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Training plans are filled with instructions to run at threshold, VO2max, steady state, cruise, marathon pace… the list goes on. Even if you know what these terms mean, there is still the task of understanding what they feel like, which is the most effective way to gauge your effort in each type of workout.
The ability to properly adjust your effort as an experienced runner is critical when you’re pushing for that last one percent improvement to break through a plateau. When you learn to comprehend exactly what certain workouts should feel like, you can easily adjust for weather conditions, workout days when you’re not on your game, and any other wrench that might get thrown into your training.
Here, we’ll explore three important types of workouts — steady runs, tempo runs, and VO2 max work — and how to properly “feel” the proper pace and effort while doing them.
Steady State Runs
Steady state runs, or runs done at or in close proximity to your marathon race pace, are a great way to build aerobic strength, which is the foundation for your best performances from 5K to the marathon. From a pacing perspective, steady state runs are completed anywhere between 10 seconds faster and 30 seconds slower than your marathon race pace. That’s quite a pace range, which is just another reason why learning to run steady runs by feel is important.
What are the training benefits of a steady state run?
Running at your steady state pace maximizes development of your aerobic threshold, or the fastest pace you can run while still remaining completely aerobic (meaning your muscles have enough oxygen to produce all the energy they need). Developing your aerobic threshold is important because the aerobic energy system supplies more than 85 percent of the energy needed for distances of 5K or longer. The more you can develop your aerobic system over months and years of training, the faster you’ll be able to run moving forward.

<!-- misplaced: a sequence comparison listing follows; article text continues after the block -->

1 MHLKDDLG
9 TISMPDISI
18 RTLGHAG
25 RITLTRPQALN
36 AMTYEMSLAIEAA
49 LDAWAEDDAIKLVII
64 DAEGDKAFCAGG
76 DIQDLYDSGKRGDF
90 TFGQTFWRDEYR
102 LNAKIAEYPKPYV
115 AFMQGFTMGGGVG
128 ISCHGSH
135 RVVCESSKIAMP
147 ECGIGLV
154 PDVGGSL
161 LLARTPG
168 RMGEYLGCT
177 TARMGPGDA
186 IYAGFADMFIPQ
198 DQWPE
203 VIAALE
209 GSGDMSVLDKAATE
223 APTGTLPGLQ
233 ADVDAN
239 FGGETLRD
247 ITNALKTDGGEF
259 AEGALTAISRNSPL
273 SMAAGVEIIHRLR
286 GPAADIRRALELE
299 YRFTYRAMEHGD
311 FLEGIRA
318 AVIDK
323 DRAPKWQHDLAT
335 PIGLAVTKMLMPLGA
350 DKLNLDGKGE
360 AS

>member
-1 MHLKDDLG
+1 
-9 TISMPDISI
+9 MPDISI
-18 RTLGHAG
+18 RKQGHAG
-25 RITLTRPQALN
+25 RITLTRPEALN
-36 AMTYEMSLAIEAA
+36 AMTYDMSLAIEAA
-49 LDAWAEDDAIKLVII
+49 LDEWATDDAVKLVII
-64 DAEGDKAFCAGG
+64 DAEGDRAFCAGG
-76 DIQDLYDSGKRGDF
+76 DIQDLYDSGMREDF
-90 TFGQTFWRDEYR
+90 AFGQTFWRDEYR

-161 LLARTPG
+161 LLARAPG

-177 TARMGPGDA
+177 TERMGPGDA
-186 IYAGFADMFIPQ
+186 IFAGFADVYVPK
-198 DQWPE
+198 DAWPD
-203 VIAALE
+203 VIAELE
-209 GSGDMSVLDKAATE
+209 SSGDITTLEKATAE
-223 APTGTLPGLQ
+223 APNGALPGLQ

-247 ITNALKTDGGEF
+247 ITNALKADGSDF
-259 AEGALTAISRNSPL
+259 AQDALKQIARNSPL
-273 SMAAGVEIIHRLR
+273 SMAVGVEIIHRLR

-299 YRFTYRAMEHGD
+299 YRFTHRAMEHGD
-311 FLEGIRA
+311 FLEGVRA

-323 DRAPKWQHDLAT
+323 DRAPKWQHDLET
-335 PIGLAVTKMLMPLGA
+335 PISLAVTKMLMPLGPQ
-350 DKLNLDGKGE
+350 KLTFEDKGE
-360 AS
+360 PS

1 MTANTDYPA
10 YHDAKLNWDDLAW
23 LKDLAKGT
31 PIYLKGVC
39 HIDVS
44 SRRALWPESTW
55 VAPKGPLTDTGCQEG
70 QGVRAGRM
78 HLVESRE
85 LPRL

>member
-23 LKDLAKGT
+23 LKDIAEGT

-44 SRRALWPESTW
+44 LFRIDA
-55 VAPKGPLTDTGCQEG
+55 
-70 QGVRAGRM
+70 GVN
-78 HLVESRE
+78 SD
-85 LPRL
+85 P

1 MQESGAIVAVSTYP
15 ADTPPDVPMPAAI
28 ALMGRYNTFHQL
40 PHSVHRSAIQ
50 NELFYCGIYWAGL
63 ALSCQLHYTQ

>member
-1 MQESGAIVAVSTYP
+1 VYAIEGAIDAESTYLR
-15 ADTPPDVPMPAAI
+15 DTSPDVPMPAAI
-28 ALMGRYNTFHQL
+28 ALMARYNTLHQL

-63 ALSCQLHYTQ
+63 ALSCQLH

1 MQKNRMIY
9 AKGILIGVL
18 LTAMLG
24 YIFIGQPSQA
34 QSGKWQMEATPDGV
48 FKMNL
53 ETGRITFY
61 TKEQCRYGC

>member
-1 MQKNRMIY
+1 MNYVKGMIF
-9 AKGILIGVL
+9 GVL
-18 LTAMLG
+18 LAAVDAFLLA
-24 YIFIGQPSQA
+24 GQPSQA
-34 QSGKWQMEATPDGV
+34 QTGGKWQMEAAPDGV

What does a steady run feel like?
A steady state run should feel “comfortably hard”, meaning you could keep up the pace for an hour or more, but it’s not exactly easy. Since “comfortably hard” might mean something different to every runner, you can monitor your breathing rhythm to get a better feel for what a steady state effort means to you.
Steady state runs should typically be performed while breathing at a 3:3 ratio (three steps: one with your left, one with your right, one with your left, while breathing in; three steps: one with your left, one with your right, one with your left, while breathing out). A 3:3 breathing rhythm ratio enables you take about 30 breaths per minute, which is needed for running “comfortably hard.” Note: some recommend an asymmetrical pattern of 3:2 to land on a different foot on each exhale, which is supposed to spread the stress.
The Talk Test
Another easy way to test whether you’re running in the range of steady state pace is to perform the “talk test.” While running, try to speak out loud, or to your running partner. If you can get out a full idea using three to four sentences, but can’t quote Shakespeare at length or sing a song, you’re running at steady state pace. If you can only blurt out one or two sentences before you start gasping for breath, you’re running too hard.
The tempo run, or threshold run, is the bread-and-butter of most training schedules. Running them at the proper effort is critical to extracting maximum benefit from the workout. From a pacing perspective, tempo runs are usually completed between 10-mile and half marathon race pace, depending on the distance of the workout.
RELATED: Tempo Runs 101
What are the training benefits of a tempo run?
A tempo run is defined as the fastest pace you can run without generating more lactic acid than your body can utilize and reconvert back into energy. Your body can only “clear” or reconvert a certain about of lactic acid back into energy before the lactate floods our system and contributes to fatigue. To race faster, you must teach your body to clear lactate more efficiently.